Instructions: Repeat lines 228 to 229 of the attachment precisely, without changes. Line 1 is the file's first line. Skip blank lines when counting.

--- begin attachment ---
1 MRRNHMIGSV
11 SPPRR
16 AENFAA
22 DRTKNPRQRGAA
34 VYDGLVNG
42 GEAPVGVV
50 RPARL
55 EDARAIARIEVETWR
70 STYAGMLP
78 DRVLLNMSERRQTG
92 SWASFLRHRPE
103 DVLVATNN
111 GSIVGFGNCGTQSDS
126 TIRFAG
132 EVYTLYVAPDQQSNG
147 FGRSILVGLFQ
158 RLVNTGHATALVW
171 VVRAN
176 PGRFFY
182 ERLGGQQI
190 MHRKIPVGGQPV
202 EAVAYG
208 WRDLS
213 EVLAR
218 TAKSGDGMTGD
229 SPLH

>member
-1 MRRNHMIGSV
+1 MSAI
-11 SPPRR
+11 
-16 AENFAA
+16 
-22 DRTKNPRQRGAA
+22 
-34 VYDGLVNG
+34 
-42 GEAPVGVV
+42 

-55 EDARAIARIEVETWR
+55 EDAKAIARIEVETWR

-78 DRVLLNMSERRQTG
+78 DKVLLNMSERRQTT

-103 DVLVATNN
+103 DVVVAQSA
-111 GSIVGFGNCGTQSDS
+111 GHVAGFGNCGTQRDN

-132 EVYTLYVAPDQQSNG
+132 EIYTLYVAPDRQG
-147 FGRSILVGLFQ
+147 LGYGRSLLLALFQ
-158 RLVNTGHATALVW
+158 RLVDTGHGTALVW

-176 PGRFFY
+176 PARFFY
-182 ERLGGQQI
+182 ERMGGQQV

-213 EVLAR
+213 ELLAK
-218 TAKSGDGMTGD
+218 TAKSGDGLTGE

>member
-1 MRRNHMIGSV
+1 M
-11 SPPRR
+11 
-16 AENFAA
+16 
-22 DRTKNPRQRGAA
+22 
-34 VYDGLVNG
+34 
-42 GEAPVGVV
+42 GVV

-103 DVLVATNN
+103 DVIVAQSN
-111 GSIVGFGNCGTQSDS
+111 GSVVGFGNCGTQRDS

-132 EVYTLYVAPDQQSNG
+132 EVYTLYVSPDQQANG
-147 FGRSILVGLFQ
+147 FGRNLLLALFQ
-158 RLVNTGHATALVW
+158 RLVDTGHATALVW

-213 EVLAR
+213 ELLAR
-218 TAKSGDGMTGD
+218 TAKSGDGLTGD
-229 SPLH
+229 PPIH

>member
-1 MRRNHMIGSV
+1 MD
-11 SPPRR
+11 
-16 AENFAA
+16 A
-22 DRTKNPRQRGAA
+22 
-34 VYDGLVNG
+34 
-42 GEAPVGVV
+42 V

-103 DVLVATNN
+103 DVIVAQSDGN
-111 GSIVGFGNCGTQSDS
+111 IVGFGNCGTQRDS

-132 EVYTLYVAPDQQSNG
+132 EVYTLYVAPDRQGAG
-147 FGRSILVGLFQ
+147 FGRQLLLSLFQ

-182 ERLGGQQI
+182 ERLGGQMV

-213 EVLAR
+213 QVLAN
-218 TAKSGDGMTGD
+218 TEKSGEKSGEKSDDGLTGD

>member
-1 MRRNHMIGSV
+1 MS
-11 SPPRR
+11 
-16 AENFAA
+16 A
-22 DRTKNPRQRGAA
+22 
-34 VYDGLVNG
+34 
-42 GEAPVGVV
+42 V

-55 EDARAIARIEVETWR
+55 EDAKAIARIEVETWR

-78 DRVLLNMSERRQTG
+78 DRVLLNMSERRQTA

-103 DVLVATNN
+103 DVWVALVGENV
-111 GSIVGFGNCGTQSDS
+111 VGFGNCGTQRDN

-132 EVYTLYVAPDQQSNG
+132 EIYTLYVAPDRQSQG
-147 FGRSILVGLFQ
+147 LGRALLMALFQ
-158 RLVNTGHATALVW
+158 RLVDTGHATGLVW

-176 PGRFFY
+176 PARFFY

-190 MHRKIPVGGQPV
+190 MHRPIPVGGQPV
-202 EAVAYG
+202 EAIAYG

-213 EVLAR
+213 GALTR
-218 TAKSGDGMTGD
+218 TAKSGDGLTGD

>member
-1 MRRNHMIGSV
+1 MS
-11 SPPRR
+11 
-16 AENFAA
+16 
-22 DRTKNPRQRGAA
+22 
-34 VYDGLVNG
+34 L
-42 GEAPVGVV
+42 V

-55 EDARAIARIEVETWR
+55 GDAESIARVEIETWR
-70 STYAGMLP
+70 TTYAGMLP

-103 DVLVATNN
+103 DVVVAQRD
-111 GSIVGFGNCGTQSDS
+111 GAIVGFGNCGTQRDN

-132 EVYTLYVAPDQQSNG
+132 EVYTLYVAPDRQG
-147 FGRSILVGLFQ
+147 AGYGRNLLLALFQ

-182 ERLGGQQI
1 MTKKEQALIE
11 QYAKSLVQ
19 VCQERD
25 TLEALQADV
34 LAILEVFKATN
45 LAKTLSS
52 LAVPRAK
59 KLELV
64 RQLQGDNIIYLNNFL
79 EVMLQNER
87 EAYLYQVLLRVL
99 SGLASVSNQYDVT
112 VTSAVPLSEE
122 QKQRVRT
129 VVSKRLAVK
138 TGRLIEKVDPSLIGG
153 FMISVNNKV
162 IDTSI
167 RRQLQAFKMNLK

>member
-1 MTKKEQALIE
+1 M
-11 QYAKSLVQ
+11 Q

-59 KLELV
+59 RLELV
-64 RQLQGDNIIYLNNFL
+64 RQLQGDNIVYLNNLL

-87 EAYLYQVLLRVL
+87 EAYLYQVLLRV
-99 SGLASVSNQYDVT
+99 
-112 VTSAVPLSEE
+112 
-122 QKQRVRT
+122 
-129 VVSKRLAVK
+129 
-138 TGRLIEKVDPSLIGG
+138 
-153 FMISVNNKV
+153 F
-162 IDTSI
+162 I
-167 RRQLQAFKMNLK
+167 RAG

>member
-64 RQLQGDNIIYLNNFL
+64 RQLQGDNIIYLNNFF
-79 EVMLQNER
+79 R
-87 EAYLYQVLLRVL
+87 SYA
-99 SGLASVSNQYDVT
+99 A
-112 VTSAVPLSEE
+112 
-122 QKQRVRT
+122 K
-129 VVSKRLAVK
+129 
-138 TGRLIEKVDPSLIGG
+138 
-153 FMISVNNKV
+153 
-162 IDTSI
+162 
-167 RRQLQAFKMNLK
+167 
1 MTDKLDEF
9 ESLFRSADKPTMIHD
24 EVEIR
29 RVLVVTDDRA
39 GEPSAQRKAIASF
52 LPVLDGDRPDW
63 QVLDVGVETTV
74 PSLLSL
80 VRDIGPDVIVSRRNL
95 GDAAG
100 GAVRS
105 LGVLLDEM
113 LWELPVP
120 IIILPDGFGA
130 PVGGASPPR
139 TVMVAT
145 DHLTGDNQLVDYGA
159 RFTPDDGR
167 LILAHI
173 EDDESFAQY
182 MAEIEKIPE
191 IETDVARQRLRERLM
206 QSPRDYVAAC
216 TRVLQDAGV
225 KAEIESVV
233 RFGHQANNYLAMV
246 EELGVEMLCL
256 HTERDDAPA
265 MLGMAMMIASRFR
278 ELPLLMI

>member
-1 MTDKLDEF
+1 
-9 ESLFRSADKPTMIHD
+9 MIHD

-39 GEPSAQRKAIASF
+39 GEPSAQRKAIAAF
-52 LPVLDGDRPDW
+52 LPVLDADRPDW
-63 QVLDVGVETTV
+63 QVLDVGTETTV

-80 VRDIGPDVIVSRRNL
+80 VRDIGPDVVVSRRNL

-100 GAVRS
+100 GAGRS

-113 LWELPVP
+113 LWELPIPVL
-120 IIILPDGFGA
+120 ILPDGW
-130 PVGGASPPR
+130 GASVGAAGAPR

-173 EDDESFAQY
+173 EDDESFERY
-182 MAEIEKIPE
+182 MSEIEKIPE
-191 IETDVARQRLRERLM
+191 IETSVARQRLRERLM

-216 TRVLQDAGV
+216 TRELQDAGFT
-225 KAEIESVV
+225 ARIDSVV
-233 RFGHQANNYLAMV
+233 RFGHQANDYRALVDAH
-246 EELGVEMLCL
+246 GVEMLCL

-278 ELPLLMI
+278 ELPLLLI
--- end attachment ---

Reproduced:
-64 RQLQGDNIIYLNNFL
+64 RQLQGDNIIYLNNFF